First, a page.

Cuba: We're forced to 'finance' the InternetRead the interchange [here].
By Declan McCullagh
Story last modified Thu Nov 02 06:27:42 PST 2006
ATHENS, Greece--A Cuba government official told a United Nations summit here that the U.S. government was to blame for the poor Internet access that its citizens endure.
Juan Fernandez, a government official in the Cuba's Commission of Electronic Commerce, on Wednesday assailed the U.S. government's economic embargo and argued that, as a result, poorer countries are "financing" the Internet. U.N. Secretary-General Kofi Annan appointed Fernandez to a high-level working group two years ago.
Fernandez's only problem was that a longtime Internet engineer and researcher was present and challenged those claims. Bill Woodcock, research director of the nonprofit Packet Clearing House who has set up Internet exchange points in Latin America and other developing nations, replied by saying that the Cuban government's problems stem from its own telecommunications monopoly and its official censorship policies.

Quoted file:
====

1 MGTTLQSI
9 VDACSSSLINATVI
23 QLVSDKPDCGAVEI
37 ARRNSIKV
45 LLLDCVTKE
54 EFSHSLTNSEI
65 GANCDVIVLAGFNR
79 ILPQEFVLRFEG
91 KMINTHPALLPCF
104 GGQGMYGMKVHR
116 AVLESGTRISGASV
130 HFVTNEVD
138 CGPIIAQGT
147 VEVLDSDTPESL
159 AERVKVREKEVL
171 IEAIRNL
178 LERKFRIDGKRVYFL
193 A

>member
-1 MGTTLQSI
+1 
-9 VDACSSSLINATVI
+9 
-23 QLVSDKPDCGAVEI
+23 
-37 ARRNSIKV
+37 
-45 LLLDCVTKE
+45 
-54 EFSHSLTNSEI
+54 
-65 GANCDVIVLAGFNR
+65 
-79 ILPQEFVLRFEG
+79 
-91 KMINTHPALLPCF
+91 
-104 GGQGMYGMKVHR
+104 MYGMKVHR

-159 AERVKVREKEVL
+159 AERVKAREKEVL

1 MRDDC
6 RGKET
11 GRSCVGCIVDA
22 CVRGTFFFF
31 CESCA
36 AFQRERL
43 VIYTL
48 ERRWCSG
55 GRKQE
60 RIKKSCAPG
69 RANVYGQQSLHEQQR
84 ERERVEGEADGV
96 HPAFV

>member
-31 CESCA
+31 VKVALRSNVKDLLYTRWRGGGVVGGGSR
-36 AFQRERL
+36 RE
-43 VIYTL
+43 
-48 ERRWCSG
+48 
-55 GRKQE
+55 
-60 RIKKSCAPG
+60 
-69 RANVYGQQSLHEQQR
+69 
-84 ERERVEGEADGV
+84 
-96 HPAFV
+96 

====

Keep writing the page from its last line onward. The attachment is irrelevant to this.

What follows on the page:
A report published last month by the Reporters Without Borders advocacy group says "it is forbidden to buy any computer equipment without express permission from the authorities," and spyware "installed in all Internet cafes automatically detects banned content." U.S. law exempts telecommunications equipment and service from the trade embargo (click here for PDF).
Read on for excerpts from the U.N. Internet Governance Forum's official transcript of the exchange during the plenary session.
Sunday, November 05, 2006
Cuba blames the US for lack of Internet
But it is clearly the regime that uses censorship to keep Cubans from the INTERNET. Read about Cuban official Juan Fernandez (appointed by el cafe Annan to an UN internet working group) squirm when challanged by an expert Internet engineer.